... For the first time, this research assessed the effects of thigh flexion on the lumbar spine and the pelvis orientation throughout McRoberts manoeuvres 12 . From this previous work, we learned that hyperflexion of the thighs decreases lumbar lordosis as well as the cephalic rotation of 20° with respect to the pubic symphysis 12 . However, the mobilization of the thighs with the goal of achieving an optimal birthing position with an "obstetrical chute shape of the pelvic drive" remains to be addressed 13,14 . ...
... The action by the psoas muscle might then reduce the effects of hip flexion on the lumbar curve. The independent effects of the thighs on the pelvic orientation and lumbar curve constitute new biomechanical data that contradict current opinions on the subject, state that hip flexion mechanically causes a significant cephalad rotation of the symphysis pubis and subsequent flattening of the sacrum 12 . ...
Article
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The study aimed to assess the associations between the pelvis orientation, lumbar curve and thigh postures throughout pregnancy in a population of healthy women. Additionally, optimal mechanical birth conditions in terms of the pelvic inlet and lumbar curve were researched. The individuals' posture was assessed with three-dimensional motion analysis and the lumbar curve with the Epionics SPINE system. The association between the hip joint angles (flexion and abduction), the pelvis external conjugate, and lumbar curve position was assessed with a generalized linear mixed model (GLMM) adjusted to individuals' characteristics. Joint laxity was assessed with a modified Jobbin's extensometer. For all of the subjects, hip flexion and hip abduction were significantly associated with the angle between the external conjugate and spine, with higher correlation in the multivariate regression model. The association between hip flexion and the lumbar curve was less significant in multivariate than univariate regression analysis. Optimal birth conditions were never reached. The findings contribute to the understanding of the association between the hip position (flexion and abduction), pelvic orientation, and lumbar curve adjusted for joint laxity in healthy pregnant women. They lay the groundwork for future research in the field of obstetrical biomechanics.
... Même si cela peut être quelque part compréhensible, du fait des difficultés pour y parvenir, il semble étonnant que cela ne constitue pas une piste de recherche. Une étude que nous avons déjà citée a mis en évidence l'intérêt d'agir sur la mobilisation de la parturiente dans un cas particulier de dystocie: la dystocie des épaules (71). Cette pathologie survient lorsque les épaules restent bloquées dans le bassin après la naissance ce qui expose le foetus à l'hypoxie et divers traumatismes (élongation du plexus brachial, et fractures humérales et/ou claviculaires entre autres). ...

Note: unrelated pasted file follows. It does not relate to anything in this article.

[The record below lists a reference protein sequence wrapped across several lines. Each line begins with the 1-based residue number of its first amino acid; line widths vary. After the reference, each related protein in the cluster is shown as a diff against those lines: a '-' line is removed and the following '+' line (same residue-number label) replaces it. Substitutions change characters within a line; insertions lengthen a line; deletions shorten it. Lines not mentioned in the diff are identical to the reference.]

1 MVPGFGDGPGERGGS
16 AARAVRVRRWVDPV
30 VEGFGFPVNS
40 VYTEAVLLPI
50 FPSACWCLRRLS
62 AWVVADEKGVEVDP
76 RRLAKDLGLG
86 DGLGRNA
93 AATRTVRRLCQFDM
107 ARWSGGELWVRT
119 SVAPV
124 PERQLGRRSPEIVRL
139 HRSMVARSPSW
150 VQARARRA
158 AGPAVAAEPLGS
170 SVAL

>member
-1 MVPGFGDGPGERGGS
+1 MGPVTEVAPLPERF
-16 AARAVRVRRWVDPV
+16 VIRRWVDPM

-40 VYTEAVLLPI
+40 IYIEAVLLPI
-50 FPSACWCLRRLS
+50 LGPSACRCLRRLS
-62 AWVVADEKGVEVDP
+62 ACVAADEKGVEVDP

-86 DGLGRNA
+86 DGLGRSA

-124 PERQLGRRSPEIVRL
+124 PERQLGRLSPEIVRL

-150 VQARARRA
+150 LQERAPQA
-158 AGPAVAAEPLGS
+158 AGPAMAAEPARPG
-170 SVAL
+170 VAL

... Dans leur étude, Gherman et coll. ont tenté d'objectiver la mobilisation du détroit supérieur et de la colonne vertébrale lombaire lors de la manoeuvre de McRoberts (71). D'après leurs résultats, cette manoeuvre s'accompagne d'une rotation céphalique de la symphyse pubienne ainsi qu'une diminution de la lordose lombaire (71) (cf. Figure 6). ...
... En l'absence de rayon X, nous n'avons en effet pas pu analyser les effets éventuels de la deuxième variante de la manoeuvre sur les dimensions du bassin comme Gherman et coll. l'ont tenté sans résultats avec la manoeuvre classique(71). Or, ces dimensions du bassin sont importantes puisque qu'une augmentation de ces dimensions rendrait sans aucun doute plus efficace la manoeuvre. ...
Thesis
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Lorsque l'on s'intéresse aux positions d'accouchement, les avis sont très partagés. D'après la littérature, les positions dites verticales parmi lesquelles figure la position accroupie semblent aboutir à des issues materno-fœtales plus favorables que les positions horizontales qui comprennent la position gynécologique. Seulement, l'origine de ces bénéfices notamment du point de vue de la mécanique obstétricale reste incertaine. Il apparait que ce manque de clarté provient avant tout d'un manque de définition des postures segmentaires retrouvées lors de ces positions d'accouchement. L'objectif premier de ce travail était donc de définir les postures segmentaires au cours de différentes positions d'accouchement et de préciser en particulier le rôle de la posture des cuisses sur des éléments jugés importants en mécanique obstétricale à savoir l'orientation du plan du détroit supérieur et la courbure lombaire. En premier lieu, une enquête épidémiologique régionale a été effectuée afin d'attester les positions d'accouchement les plus fréquemment adoptées et d'identifier les facteurs associés à leur adoption. Par une méthode dérivée entre autres des méthodes d'analyse du mouvement par système optoélectronique, l'influence de la posture des cuisses (flexion et abduction) sur la posture du plan du détroit supérieur et du rachis lombaire a été analysée tout d'abord en position gynécologique puis en position accroupie. Enfin, l'importance de la posture initiale des cuisses sur les mouvements segmentaires a été évaluée au cours d'une manœuvre obstétricale (Mac Roberts), manœuvre couramment utilisée en cas de dystocie des épaules.Ce travail a permis de mettre en évidence l'importance de la caractérisation des postures segmentaires pour la compréhension des bénéfices d'une position d'accouchement sur une autre.